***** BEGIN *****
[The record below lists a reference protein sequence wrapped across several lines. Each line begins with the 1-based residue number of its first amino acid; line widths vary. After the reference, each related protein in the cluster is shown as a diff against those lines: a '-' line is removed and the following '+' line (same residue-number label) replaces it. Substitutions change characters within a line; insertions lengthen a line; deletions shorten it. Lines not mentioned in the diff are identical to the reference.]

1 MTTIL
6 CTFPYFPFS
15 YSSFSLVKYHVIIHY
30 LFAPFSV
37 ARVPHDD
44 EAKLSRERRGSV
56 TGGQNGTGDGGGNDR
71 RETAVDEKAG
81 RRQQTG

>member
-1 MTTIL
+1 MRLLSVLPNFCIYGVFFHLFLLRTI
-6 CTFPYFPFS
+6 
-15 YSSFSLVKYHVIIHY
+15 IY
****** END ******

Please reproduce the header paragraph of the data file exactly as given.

[The record below lists a reference protein sequence wrapped across several lines. Each line begins with the 1-based residue number of its first amino acid; line widths vary. After the reference, each related protein in the cluster is shown as a diff against those lines: a '-' line is removed and the following '+' line (same residue-number label) replaces it. Substitutions change characters within a line; insertions lengthen a line; deletions shorten it. Lines not mentioned in the diff are identical to the reference.]